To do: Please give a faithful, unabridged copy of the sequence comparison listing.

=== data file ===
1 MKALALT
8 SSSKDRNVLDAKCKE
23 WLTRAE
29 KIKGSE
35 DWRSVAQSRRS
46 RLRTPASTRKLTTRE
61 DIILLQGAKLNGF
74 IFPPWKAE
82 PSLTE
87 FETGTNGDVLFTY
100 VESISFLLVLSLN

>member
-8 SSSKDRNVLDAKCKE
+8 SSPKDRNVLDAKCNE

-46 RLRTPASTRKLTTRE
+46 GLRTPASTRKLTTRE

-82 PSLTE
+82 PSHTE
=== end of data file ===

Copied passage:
1 MKALALT
8 SSSKDRNVLDAKCKE
23 WLTRAE
29 KIKGSE
35 DWRSVAQSRRS
46 RLRTPASTRKLTTRE
61 DIILLQGAKLNGF
74 IFPPWKAE
82 PSLTE
87 FETGTNGDVLFTY
100 VESISFLLVLSLN

>member
-8 SSSKDRNVLDAKCKE
+8 SSPKDRNVLDAKCNE

-46 RLRTPASTRKLTTRE
+46 GLRTPASTRKLTTRE

-82 PSLTE
+82 PSHTE